Six community crates will help bring the library to young learners

The Billings Public Library loves to have students in for a visit. But it also wants students — and their teachers — to be able to bring the library into the classroom.

A $20,000 grant from Phillips 66 to the Billings Public Library Foundation will enable just that, beginning this summer.

A library committee used the grant to purchase enough technology to fill six community crates that will each hold up to 60 educational activities for students of all ages.

Teen librarian Cody Allen said Thursday that each crate is packed with gadgets around a theme like astronomy, computer coding, robotics, engineering, science, and audio-visual, including movie-making.

The astronomy tote, for example, contains a telescope, along with an electronic tablet so that several students at once can see the celestial body that the telescope is pointed at.

Beginning this summer, teachers and others, including the employees of agencies that serve children, will be trained on using the crates. After that, the totes will be available for checkout. Parents of home-schooled students can also receive the training and check out the totes.

“We had great partnerships to get the TECH (Teen Education and Creation Hub) Lab established,” said Kathy Robbins, the library’s systems administrator. “What we’ve wanted to do is to have it be a centerpiece for more outreach. We wanted to broaden the age group the new equipment could be used by.”

As part of the grant, a current teacher and a former teacher are being paid a stipend to develop what Robbins called “a notebook full of activities” included in each tote. Students in grades K-12 will have about a dozen age-appropriate activities with each of the six disciplines.

A two-part test was applied while designing and stocking each tote, Robbins said: “What can people learn from, and what will make it a fun, neat activity? We aren’t teachers here, so we needed that perspective on how to create an activity that’s meaningful in the classroom.”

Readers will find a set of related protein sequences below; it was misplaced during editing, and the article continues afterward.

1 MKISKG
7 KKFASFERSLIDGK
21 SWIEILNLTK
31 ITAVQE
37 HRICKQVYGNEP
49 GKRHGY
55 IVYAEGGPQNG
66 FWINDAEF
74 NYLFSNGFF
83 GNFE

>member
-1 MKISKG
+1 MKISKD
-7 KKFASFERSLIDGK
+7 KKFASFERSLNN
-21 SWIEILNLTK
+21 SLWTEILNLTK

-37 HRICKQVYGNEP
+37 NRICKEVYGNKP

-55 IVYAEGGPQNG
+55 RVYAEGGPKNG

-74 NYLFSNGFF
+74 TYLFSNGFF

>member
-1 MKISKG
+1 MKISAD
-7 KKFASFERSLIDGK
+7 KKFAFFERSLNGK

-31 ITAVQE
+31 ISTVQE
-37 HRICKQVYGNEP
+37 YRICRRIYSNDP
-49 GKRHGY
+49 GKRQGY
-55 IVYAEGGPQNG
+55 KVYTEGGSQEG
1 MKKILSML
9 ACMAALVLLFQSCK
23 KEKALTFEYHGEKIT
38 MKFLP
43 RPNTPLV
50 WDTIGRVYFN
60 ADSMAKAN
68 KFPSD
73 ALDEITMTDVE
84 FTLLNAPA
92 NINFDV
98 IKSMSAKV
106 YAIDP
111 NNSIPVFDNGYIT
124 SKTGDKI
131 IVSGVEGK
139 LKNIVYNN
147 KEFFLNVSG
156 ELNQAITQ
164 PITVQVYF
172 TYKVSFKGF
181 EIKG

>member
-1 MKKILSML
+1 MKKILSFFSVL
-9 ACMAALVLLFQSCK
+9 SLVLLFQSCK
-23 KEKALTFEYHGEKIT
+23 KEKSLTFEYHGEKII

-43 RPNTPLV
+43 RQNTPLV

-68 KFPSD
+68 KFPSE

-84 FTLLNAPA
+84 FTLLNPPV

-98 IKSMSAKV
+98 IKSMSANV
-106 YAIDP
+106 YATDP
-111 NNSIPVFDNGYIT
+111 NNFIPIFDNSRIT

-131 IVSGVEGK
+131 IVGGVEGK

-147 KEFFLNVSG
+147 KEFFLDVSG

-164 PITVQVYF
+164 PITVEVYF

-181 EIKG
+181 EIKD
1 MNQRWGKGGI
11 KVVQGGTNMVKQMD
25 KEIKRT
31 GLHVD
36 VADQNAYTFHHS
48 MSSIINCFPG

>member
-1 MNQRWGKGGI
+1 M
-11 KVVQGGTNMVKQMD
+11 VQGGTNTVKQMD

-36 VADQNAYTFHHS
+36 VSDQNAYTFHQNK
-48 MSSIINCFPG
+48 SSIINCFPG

Robbins said she understands the risk that some of the equipment will wear out or break. It’ll be replaced as funding allows, she said.

On Thursday, some preschoolers got a sneak peek at what a community crate might look like for the library’s youngest learners.

Following her morning Storytime, Children’s Librarian Cindy Patterson led about two dozen youngsters into a room stocked with sensory bins, plastic tubs full of sand, scoops, funnels and tiny hidden dinosaurs.

Library staff turned children loose to enjoy the bins without offering any instruction.

“By giving children the opportunity to investigate materials with no preconceived knowledge, you’re helping them develop and refine cognitive, social and emotional, physical, creative and linguistic skills,” Patterson said.

Sensory bins also encourage collaboration, as demonstrated by Elke Hinsberger, an au pair from South Africa who was in the library with her 2-year-old charge, Autumn Petersen. Asked if Autumn was eagerly digging in the sand with two of her friends, Hinsberger grinned and said, “They’re her friends now.”

“I think this is great,” Hinsberger added. “It’s something different for her to do.”

Patterson said that other sensory bins will be filled with beans, rice — even water, once the weather turns warmer.

“We normally do a craft after Storytime, but we will be doing this once a month,” she said. “Kids spend so much time indoors on their screens and not having the same experiences we had when we were kids. This is an opportunity for them to have constructive play.”

Allen, the teen librarian, spends a fair amount of his time speaking to children about what’s available for them at the library.

“Now he’ll be able to grab a crate and go,” Robbins said. “It’s going to make things a lot easier for him.”

The crates will also get him out into the community even more than he already is, Allen acknowledged.

“There has been a lot of interest in the TECH Lab,” he said. “This is an attempt to get technology outside the walls of the TECH Lab.”


Original Post // Billings Gazette





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